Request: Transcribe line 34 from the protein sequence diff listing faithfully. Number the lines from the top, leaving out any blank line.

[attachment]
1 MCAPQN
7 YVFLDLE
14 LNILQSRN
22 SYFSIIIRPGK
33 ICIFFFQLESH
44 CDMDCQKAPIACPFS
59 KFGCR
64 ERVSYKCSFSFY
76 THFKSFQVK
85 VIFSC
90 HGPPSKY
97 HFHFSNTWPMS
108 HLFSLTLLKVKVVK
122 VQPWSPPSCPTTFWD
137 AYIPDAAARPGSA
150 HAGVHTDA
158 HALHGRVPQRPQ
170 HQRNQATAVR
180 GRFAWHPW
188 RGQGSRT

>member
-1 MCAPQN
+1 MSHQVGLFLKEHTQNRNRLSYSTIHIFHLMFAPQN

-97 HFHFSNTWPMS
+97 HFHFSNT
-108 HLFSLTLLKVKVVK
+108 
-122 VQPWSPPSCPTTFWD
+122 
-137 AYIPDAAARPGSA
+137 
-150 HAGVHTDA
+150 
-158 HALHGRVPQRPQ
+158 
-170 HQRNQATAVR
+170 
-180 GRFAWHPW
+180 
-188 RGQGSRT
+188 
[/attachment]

-158 HALHGRVPQRPQ